The People vs. Fritz Bauer
Der Staat gegen Fritz Bauer, winner of the audience award at the Locarno Film Festival, is a beautifully-made drama about the struggle for justice in post-war Germany. It’s 1957, and Fritz Bauer is the district attorney of Hessen, based in Frankfurt. Whereas the fledgling Federal Republic wants to put its recent Nazi past firmly behind it, uncompromising Bauer is determined to root out war criminals and bring them to justice. When he gets a tip that former SS officer Adolf Eichmann is hiding under an assumed name in Buenos Aires, he digs into the case with relish. But there is resistance in the highest circles against bringing Eichmann to trial. Files are disappearing from Bauer’s office, and both the senior prosecutor and BKA (criminal investigation) officials start throwing obstacles in his path. Together with a young colleague named Angermann who believes in the moral rightness of his cause, Bauer begins a protracted struggle against invisible enemies within the system.
Bauer knows that the BND (intelligence service) won’t help him either, and that they might in fact tip Eichmann off that he’s being watched. The German higher-ups, many of them former Nazis, are afraid he’ll name some of them at trial. Despite Bauer’s suspicion that a sketchy but well-connected journalist might work for the BND or even the East German Stasi, he hires him to poke around for information in Argentina — beggars like Bauer can’t be choosers. Bauer undertakes a secret journey to Israel, where he relays information about Eichmann’s whereabouts to the national intelligence agency, the Mossad. Since Argentina won’t deport him, the Israelis plan to kidnap Eichmann and try him there. Bauer desperately wants him brought to Germany for trial, where he can serve as an example. But Israel has its own plans.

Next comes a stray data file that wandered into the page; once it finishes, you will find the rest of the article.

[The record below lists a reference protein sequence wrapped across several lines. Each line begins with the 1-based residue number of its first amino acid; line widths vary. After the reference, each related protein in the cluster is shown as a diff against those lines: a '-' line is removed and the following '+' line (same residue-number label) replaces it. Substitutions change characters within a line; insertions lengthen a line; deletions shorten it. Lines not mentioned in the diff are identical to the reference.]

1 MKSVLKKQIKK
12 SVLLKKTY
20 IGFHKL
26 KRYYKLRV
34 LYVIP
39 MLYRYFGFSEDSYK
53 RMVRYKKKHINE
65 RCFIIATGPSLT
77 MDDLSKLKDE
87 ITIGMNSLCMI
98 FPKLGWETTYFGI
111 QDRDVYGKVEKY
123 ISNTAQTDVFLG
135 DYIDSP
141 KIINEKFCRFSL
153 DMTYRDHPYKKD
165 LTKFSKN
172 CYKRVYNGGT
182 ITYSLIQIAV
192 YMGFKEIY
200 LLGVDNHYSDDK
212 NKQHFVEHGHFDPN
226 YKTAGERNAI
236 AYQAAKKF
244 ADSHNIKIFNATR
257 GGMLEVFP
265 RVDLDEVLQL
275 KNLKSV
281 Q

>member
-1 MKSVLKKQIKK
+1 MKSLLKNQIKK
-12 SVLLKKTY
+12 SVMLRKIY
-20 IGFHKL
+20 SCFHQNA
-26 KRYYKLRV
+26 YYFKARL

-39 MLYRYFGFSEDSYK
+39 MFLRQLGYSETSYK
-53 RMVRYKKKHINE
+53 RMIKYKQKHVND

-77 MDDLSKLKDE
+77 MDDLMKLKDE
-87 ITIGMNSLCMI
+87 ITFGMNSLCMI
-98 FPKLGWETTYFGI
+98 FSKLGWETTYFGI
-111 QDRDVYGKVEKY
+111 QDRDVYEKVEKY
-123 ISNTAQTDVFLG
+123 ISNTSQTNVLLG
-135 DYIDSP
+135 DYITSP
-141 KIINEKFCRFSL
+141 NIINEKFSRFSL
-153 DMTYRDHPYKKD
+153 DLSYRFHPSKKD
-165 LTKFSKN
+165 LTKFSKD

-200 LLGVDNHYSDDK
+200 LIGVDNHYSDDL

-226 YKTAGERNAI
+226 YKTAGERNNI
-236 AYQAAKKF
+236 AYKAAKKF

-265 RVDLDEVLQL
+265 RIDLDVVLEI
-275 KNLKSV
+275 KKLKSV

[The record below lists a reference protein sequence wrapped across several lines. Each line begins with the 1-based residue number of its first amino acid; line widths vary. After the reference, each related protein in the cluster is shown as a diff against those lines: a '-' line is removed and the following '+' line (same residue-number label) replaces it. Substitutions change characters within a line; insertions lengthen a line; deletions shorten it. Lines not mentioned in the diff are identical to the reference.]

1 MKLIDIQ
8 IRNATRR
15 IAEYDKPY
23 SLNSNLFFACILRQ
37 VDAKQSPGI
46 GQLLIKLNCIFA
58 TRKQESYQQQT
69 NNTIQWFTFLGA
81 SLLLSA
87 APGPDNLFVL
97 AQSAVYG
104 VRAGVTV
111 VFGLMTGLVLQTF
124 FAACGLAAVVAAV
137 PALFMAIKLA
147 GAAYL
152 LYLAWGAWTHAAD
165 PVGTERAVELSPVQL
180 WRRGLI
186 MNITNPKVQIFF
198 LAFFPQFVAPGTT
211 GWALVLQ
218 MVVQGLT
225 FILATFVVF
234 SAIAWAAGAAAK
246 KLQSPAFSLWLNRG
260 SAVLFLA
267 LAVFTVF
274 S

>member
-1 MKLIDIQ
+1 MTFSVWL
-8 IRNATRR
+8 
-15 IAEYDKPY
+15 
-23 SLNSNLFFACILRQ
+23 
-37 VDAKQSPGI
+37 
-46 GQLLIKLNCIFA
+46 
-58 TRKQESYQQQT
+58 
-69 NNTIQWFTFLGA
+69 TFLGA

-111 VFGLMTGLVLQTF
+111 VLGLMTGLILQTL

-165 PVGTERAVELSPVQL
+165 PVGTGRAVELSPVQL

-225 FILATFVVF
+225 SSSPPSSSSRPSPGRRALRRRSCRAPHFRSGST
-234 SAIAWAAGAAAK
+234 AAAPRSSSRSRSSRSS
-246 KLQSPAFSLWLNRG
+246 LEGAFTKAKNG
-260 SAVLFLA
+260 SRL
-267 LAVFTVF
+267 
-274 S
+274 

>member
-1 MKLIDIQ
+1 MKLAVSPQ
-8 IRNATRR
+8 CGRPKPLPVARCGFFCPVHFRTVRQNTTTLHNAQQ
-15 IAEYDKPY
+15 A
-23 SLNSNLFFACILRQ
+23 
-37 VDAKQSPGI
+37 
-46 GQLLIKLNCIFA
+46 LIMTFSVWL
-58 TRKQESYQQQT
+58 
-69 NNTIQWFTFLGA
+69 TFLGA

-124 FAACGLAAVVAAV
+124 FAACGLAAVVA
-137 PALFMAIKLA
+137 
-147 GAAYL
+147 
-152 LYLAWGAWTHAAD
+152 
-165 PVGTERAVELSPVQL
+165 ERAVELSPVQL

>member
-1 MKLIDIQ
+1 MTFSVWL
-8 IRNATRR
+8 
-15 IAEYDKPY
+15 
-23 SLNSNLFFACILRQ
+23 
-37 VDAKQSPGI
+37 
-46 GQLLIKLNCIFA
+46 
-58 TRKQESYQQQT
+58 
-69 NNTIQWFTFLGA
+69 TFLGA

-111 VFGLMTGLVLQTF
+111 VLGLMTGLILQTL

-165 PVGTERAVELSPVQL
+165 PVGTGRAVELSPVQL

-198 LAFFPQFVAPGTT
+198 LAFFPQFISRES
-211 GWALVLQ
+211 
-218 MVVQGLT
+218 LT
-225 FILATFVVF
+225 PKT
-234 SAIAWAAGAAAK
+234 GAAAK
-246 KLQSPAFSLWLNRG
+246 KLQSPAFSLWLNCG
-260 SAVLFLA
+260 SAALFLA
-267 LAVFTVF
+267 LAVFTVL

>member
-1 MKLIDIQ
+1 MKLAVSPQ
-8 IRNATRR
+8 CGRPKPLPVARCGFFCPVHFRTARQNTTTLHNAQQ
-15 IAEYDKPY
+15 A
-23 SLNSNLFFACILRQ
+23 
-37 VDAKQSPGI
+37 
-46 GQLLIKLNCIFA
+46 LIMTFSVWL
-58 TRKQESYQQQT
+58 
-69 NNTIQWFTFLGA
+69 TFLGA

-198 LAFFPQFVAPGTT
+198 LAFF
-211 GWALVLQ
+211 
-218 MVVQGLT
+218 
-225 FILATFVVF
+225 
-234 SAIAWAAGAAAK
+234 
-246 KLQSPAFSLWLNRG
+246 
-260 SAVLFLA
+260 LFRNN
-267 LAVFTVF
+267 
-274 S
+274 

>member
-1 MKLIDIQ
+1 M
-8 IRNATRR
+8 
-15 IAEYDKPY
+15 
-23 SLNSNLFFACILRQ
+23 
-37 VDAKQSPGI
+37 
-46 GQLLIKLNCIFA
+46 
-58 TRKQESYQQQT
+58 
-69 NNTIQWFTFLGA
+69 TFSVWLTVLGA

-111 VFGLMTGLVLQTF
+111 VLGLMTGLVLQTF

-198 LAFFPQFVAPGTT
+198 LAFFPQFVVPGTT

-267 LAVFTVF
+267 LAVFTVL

Meanwhile, German officials are breathing down the necks of Bauer and Angermann in private matters. They threaten to expose them under Paragraph 157, the penal code making male homosexuality a crime. It looks as though their hunt for Eichmann might ruin them absolutely.
Who was Fritz Bauer, this stubborn and lonely, yet humorous and deeply humanistic Mensch? The youngest man to receive a doctorate of laws in Germany, he had already been a socialist as a teenager. In 1933, he was interned in a concentration camp. Upon release, he headed to Denmark and Sweden, where he founded the Socialist Tribune with Willy Brandt. Bauer returned to postwar Germany in 1949, reentering civil service in the justice system. The People vs. Fritz Bauer seamlessly combines original 1950s video with reconstructed scenes. Especially good is Bauer’s talk show interview, where he speaks with young people about the nation’s need to face its past. The scene shows how Bauer served as an important inspiration for the student revolts to follow in the 60s, giving youth of the Adenauer era a new perspective by daring to lift back the veil of silence which their parents had drawn across the Nazi era.
Powerful actor Burghart Klaußner (The White Ribbon) convincingly captures Bauer’s quirks, including his Swabian dialect and peculiar speech rhythms. Look for him (Klaußner, not Bauer) in Steven Spielberg’s Cold War spy thriller, Bridge of Spies. Production designer Cora Pratz avoids kitsch while hitting the nail on the head with her late-50s sets.
Fritz Bauer is supposed to have said, “When I leave my office, I’m entering enemy territory,” and yet he persisted to the end. In post-war Germany, there weren’t many people who could be considered heroes, and yet he was one. Fritz Bauer’s stubbornness and courage provide inspiration for everyone who still believes in standing against injustice in the 21st century.
Also published by KinoCritics.